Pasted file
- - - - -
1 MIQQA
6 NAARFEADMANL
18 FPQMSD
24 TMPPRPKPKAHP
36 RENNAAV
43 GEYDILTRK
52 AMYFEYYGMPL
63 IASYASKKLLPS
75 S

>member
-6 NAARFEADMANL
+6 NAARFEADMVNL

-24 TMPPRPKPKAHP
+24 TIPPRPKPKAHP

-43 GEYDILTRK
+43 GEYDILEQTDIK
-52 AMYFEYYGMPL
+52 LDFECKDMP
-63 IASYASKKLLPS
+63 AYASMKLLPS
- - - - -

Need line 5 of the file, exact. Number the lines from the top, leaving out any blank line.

36 RENNAAV